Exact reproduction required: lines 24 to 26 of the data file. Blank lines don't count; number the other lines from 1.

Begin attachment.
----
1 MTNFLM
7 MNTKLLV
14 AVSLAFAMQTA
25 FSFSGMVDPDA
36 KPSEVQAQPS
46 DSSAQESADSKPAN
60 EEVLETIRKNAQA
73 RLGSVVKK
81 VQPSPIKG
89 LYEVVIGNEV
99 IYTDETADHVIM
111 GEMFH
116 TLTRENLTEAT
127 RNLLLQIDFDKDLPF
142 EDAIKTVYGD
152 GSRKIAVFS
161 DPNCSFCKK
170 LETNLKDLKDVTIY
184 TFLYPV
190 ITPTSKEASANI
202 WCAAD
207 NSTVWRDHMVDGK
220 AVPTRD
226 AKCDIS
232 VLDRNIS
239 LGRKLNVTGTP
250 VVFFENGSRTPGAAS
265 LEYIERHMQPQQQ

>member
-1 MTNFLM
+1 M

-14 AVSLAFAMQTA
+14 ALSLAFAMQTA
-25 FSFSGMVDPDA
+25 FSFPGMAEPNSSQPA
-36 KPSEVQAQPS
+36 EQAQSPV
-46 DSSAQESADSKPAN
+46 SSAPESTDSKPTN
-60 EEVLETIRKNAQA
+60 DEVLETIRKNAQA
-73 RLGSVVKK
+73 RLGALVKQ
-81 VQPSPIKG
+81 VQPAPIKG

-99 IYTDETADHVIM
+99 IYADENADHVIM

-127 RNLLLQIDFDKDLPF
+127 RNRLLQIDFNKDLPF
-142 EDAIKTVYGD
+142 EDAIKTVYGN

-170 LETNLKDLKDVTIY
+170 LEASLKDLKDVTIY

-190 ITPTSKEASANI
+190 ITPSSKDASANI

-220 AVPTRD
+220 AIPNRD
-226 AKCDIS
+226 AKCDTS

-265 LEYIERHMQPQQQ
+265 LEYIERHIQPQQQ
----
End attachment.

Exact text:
226 AKCDIS
232 VLDRNIS
239 LGRKLNVTGTP